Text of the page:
Raising sheep is challenging and requires knowledge of the land and animals. Regarding land, a shepherd must know water sources available, which plants are poisonous, and be mindful of rotational grazing strategies to prevent overgrazing. Intimate knowledge of sheep’s behavior throughout seasons, breeding patterns, lambing, and individual characteristics like personality are also essential to manage the sheep successfully.
Shepherds are essential to farms year round since there are always things to do from feeding sheep to shearing. However, there is a limited amount of people willing to take on shepherd occupations in the United States.
U.S. legislation like the H2-A Temporary Agricultural Program, and proposed Border Security, Economic Opportunity, and Immigration Modernization Act of 2013 aim to fill in the workforce gap and supports immigrant labor. This legislation is inadvertently supporting diversification of shepherd demographics in the United States. This can be beneficial in the long term considering the growing minority majority demographic population in the United States.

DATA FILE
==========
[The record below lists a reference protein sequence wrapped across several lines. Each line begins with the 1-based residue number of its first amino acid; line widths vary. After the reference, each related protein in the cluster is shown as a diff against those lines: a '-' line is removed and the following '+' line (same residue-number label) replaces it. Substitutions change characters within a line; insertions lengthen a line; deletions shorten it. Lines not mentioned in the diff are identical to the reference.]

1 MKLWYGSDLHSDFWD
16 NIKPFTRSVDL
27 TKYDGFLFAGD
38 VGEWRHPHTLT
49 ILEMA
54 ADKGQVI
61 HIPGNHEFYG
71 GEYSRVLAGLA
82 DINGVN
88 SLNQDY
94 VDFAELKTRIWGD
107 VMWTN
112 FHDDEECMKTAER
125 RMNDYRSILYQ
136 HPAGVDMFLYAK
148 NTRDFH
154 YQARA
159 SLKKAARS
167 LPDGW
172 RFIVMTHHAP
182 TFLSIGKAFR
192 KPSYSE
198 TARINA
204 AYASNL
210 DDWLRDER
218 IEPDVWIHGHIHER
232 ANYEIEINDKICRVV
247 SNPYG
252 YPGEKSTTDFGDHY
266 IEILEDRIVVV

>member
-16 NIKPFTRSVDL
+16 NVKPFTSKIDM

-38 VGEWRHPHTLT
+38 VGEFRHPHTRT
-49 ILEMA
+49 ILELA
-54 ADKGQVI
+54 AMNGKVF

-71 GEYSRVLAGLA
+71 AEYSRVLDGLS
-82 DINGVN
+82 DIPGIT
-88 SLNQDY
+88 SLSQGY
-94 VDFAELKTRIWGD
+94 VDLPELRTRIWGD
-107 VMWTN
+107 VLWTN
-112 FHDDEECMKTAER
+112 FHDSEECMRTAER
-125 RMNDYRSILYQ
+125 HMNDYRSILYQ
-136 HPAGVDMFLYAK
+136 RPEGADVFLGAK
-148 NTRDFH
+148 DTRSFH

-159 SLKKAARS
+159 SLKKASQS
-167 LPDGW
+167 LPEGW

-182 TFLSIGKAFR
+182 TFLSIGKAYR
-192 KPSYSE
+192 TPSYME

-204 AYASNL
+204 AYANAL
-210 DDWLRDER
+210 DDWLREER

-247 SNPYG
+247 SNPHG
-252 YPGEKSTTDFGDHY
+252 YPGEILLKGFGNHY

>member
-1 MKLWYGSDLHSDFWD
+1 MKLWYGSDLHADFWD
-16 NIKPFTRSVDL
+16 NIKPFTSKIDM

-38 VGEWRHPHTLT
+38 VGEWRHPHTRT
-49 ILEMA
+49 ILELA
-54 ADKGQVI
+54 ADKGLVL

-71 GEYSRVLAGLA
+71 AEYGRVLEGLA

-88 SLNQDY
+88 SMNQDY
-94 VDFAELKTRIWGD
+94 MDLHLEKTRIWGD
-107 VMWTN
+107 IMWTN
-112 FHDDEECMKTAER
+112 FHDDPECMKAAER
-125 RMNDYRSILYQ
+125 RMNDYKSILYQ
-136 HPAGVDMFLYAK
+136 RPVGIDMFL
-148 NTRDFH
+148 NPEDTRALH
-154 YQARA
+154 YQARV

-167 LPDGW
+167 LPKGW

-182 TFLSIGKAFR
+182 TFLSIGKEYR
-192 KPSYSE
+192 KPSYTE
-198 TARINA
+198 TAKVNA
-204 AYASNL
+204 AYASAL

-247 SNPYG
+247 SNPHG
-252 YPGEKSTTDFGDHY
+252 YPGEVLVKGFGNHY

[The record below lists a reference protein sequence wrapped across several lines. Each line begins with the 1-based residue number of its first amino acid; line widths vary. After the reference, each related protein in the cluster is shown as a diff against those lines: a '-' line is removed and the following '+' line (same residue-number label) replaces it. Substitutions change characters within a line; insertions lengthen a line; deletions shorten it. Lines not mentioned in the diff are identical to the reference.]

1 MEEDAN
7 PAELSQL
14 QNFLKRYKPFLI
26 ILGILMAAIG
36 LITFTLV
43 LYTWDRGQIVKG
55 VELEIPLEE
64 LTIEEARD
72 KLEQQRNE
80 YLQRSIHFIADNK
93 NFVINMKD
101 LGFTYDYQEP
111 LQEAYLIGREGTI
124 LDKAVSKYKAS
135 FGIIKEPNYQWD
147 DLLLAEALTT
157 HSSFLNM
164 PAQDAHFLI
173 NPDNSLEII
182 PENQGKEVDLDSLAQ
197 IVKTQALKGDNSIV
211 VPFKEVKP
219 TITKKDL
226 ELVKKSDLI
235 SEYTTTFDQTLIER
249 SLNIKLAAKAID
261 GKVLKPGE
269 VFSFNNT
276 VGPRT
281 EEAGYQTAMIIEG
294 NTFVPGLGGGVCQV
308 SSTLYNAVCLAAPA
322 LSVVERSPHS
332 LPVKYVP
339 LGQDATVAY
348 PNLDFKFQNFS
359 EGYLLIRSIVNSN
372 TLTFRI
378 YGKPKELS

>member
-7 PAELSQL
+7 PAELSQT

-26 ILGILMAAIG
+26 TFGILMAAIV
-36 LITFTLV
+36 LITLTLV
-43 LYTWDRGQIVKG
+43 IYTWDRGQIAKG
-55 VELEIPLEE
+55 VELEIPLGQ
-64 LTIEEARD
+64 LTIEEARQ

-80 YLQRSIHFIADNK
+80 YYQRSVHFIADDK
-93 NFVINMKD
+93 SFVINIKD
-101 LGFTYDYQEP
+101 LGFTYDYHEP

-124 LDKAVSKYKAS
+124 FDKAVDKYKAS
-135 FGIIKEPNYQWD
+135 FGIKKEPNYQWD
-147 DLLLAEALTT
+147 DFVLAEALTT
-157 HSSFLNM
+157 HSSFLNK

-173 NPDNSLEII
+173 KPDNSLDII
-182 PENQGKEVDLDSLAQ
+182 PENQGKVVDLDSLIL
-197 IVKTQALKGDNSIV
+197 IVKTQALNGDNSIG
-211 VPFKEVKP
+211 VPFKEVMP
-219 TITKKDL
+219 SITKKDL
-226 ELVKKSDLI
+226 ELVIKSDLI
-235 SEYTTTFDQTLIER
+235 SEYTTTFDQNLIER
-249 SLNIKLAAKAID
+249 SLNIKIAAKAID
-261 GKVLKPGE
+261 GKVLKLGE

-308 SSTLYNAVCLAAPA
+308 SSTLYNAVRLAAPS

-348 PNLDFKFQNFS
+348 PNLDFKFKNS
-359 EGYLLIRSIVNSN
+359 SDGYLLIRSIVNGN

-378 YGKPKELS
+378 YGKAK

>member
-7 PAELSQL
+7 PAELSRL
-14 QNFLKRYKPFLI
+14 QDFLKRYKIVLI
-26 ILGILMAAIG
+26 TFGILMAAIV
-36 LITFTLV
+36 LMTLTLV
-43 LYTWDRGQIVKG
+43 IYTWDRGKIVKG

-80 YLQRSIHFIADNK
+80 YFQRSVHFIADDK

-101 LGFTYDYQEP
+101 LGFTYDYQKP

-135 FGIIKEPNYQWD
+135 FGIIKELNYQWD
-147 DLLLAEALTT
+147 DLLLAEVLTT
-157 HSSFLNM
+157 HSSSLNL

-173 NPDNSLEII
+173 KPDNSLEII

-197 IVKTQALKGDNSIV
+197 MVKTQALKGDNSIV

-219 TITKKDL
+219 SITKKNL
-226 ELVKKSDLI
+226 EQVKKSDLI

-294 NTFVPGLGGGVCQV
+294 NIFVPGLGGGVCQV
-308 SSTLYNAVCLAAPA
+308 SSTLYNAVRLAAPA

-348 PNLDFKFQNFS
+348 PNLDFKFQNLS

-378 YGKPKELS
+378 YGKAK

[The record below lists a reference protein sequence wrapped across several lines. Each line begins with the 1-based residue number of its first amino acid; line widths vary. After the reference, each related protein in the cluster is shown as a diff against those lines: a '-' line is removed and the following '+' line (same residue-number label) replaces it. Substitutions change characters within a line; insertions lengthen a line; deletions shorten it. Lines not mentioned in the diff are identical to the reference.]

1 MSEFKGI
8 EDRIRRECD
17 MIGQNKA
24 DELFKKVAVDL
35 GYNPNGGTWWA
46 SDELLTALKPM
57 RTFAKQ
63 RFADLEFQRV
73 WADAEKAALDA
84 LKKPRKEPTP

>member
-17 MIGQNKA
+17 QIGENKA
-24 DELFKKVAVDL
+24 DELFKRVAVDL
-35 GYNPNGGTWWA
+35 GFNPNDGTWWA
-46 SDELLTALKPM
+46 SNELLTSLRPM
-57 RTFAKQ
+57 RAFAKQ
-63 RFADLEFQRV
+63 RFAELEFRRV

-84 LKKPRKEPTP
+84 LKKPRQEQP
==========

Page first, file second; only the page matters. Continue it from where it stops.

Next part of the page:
The following is an excerpt from Tri-State Livestock News by Loretta Sorensen:
“Most immigrant workers who come to the U.S. to herd sheep learned the occupation in their home country…Over 500 sheep operations, representing one-third of the nation’s sheep production, depend on foreign sheepherders for their operation. Over 2,500 herders, mostly coming from Peru, Chile and Mexico, work in the United States continuously.”
These workers come to the United States will a strong skill set in shepherding that can take a lifetime to learn. It is important to acknowledge their intellectual value, and contributions to the continued economic development of the U.S. sheep industry.
Full article: http://www.tsln.com/news/8196908-113/sheep-industry-immigration-orwick